A woman walks past the offices of FBME bank in Nicosia
Nicosia - AFP
Cyprus is unlikely to receive the next tranche of rescue funds from international lenders after apparently falling foul of them over new legislation on loan foreclosures, the government said Thursday.
EU finance ministers meet Friday to discuss the bailout programme and government spokesman Nicos Christodoulides said disbursement at the end of September of the 436 million euros ($562 million) was unlikely to be on the agenda.
"Under the current circumstances the disbursement of funds is not a given; I think it will not happen," Christodoulides told state radio Thursday.
The government is in a "very difficult situation" and "trying to limit the impact of the non-disbursement of this instalment".
Since the 10 billion euro bailout was agreed in March 2013, Cyprus has been praised by the troika of lenders -- the European Commission, European Central Bank and International Monetary Fund -- for its diligent completion of loan requirements.
But Simon O'Connor, EC spokesman on economic affairs, said Wednesday "it appears clear that parts of the legislation voted through last Saturday, together with the foreclosures bill, are not compatible with the requirements... in this important policy area."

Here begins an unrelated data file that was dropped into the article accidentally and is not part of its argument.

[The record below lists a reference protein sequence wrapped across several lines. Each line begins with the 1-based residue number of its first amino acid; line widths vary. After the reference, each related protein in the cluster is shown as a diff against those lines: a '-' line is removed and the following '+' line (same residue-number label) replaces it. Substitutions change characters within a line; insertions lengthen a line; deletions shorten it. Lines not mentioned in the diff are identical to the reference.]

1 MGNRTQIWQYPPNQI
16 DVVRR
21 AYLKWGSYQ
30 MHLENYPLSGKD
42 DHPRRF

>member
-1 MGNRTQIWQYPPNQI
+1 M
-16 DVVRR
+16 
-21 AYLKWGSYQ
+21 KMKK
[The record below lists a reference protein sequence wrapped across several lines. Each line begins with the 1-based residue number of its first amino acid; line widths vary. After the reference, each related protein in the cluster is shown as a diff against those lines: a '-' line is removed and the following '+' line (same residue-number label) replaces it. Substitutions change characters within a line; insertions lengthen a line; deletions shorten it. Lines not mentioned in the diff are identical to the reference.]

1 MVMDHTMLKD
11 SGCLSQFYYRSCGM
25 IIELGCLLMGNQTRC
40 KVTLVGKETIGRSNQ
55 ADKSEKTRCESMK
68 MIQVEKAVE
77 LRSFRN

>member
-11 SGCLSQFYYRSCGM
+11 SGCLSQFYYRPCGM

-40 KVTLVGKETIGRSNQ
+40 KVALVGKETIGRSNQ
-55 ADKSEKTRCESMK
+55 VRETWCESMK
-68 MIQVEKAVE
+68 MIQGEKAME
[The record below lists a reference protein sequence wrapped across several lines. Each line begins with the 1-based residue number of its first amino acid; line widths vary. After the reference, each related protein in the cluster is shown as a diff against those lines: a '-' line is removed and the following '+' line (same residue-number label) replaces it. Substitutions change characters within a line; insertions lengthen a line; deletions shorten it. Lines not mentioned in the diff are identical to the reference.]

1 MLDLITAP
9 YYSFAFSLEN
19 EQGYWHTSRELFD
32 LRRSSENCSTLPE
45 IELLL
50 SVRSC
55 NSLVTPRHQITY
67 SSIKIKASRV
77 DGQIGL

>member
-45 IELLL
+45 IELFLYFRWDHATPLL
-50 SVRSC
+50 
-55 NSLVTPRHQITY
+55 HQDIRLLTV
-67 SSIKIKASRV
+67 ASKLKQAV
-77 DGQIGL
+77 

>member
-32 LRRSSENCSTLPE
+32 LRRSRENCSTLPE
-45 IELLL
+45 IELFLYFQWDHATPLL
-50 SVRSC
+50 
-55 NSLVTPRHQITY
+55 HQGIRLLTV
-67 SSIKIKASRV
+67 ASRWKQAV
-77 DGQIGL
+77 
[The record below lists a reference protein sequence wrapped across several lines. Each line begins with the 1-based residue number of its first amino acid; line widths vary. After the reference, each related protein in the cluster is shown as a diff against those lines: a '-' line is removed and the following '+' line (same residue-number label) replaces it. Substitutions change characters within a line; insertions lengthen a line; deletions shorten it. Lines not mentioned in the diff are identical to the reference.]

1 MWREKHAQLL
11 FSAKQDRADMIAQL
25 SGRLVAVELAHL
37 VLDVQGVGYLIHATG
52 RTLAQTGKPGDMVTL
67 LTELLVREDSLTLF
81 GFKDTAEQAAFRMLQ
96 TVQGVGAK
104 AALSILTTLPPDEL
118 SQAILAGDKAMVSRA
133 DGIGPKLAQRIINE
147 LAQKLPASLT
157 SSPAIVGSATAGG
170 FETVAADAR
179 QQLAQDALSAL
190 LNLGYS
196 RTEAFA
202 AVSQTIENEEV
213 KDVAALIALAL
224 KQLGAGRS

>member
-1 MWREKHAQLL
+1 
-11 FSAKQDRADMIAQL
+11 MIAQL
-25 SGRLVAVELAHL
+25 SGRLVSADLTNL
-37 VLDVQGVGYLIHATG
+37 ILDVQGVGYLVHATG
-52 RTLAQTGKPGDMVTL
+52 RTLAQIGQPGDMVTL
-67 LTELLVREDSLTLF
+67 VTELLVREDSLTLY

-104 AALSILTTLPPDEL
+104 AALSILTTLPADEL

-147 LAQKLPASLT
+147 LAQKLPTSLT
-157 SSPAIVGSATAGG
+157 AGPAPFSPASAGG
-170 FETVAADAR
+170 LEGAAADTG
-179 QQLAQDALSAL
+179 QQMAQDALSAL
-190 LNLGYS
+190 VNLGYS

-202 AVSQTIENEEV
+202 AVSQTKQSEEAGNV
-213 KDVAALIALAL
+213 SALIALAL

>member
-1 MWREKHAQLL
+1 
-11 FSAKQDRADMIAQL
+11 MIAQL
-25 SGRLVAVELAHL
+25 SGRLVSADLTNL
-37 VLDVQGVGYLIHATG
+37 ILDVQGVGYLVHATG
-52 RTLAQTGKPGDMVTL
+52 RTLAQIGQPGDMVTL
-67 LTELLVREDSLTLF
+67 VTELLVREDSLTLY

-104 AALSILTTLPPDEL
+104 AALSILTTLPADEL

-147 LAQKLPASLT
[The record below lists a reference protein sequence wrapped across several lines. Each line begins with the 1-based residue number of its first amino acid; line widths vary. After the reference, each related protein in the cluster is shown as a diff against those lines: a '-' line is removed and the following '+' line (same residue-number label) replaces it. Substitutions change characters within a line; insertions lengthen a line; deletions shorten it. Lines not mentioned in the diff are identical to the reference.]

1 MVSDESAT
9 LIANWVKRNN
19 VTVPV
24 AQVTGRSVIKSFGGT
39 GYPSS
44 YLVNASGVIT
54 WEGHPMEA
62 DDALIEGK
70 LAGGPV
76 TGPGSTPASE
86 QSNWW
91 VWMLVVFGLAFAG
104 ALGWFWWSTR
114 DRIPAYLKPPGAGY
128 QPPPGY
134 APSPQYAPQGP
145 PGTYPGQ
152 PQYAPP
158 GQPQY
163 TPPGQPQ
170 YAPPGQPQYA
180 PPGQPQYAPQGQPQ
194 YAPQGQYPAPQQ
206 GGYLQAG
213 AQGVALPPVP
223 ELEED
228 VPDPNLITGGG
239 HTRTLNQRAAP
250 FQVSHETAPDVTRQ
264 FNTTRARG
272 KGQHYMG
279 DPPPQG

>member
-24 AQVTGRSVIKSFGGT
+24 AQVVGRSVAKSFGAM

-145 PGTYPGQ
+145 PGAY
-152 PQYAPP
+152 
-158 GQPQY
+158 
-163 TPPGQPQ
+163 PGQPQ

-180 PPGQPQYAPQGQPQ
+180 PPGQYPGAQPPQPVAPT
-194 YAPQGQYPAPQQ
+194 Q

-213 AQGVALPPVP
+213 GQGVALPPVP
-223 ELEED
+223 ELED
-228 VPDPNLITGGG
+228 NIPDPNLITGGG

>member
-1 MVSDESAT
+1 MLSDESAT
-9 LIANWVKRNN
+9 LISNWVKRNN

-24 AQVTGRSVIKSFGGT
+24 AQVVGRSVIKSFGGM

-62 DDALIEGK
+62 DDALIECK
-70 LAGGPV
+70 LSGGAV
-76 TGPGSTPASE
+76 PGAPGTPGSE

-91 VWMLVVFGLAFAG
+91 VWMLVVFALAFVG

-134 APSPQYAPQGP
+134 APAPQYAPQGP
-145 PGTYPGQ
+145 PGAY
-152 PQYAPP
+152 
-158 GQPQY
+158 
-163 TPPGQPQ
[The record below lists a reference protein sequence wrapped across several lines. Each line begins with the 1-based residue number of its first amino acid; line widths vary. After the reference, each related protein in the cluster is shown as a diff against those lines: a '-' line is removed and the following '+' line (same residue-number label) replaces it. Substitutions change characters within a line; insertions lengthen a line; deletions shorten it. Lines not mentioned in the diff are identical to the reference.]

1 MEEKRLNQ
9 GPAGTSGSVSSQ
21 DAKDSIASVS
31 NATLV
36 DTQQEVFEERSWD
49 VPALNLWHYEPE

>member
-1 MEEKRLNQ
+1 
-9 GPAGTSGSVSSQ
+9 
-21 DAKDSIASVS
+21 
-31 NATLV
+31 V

He said the commission would brief the finance ministers on Friday, remains "in close contact with the Cypriot authorities on this matter and are looking forward to hearing from them how they plan to proceed."
He was referring to the adoption of a controversial bill to streamline bank foreclosures of bad debts that was demanded by the troika.
The government said lenders are unhappy with additions MPs attached to the legislation to dilute its effect on low-income groups and prevent mass repossessions.
Many of those had already been rejected by the troika as "incompatible" with the foreclosure bill it wanted.
The government said Thursday that President Nicos Anastasiades has sent two of the bills back to parliament and four others to the Supreme Court to rule if they are constitutional.
The new law ensures that foreclosures cannot be indefinitely delayed, reducing the process from years to months, establishing procedures for valuing properties and auctioning them.
Around 46 percent of Cypriot bank loans are classed as non-performing (NPLs) for being seriously in arrears.
In return for the March 2013 rescue, the government adopted swingeing austerity measures and radically restructured the bloated banking sector.